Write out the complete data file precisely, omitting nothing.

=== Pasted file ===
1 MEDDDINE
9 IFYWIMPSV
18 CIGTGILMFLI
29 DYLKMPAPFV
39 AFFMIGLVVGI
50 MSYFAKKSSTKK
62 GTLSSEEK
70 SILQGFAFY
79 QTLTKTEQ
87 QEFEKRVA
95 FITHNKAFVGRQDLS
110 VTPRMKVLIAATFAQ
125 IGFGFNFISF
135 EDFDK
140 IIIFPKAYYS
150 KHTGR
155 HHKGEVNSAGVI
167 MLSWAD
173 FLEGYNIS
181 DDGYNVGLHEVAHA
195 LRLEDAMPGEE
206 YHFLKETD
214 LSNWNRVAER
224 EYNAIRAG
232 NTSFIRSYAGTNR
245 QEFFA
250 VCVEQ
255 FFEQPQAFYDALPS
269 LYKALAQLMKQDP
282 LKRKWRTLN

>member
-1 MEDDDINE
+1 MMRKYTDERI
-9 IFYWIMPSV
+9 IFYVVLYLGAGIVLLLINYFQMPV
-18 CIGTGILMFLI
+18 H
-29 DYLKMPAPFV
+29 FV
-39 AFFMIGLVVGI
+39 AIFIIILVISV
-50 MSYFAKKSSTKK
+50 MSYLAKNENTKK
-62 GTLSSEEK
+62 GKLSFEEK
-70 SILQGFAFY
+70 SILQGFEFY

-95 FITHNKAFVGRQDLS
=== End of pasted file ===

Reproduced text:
1 MEDDDINE
9 IFYWIMPSV
18 CIGTGILMFLI
29 DYLKMPAPFV
39 AFFMIGLVVGI
50 MSYFAKKSSTKK
62 GTLSSEEK
70 SILQGFAFY
79 QTLTKTEQ
87 QEFEKRVA
95 FITHNKAFVGRQDLS
110 VTPRMKVLIAATFAQ
125 IGFGFNFISF
135 EDFDK
140 IIIFPKAYYS
150 KHTGR
155 HHKGEVNSAGVI
167 MLSWAD
173 FLEGYNIS
181 DDGYNVGLHEVAHA
195 LRLEDAMPGEE
206 YHFLKETD
214 LSNWNRVAER
224 EYNAIRAG
232 NTSFIRSYAGTNR
245 QEFFA
250 VCVEQ
255 FFEQPQAFYDALPS
269 LYKALAQLMKQDP
282 LKRKWRTLN

>member
-1 MEDDDINE
+1 MMRKYTDERI
-9 IFYWIMPSV
+9 IFYVVLYLGAGIVLLLINYFQMPV
-18 CIGTGILMFLI
+18 H
-29 DYLKMPAPFV
+29 FV
-39 AFFMIGLVVGI
+39 AIFIIILVISV
-50 MSYFAKKSSTKK
+50 MSYLAKNENTKK
-62 GTLSSEEK
+62 GKLSFEEK
-70 SILQGFAFY
+70 SILQGFEFY

-95 FITHNKAFVGRQDLS